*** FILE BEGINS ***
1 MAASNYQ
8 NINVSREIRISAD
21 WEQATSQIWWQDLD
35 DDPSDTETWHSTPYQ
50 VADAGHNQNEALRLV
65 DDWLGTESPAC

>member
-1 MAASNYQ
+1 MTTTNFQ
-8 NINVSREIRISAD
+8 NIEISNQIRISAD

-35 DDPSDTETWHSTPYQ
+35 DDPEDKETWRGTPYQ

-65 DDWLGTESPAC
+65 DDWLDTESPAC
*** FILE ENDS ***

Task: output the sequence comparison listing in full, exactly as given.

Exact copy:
1 MAASNYQ
8 NINVSREIRISAD
21 WEQATSQIWWQDLD
35 DDPSDTETWHSTPYQ
50 VADAGHNQNEALRLV
65 DDWLGTESPAC

>member
-1 MAASNYQ
+1 MTTTNFQ
-8 NINVSREIRISAD
+8 NIEISNQIRISAD

-35 DDPSDTETWHSTPYQ
+35 DDPEDKETWRGTPYQ

-65 DDWLGTESPAC
+65 DDWLDTESPAC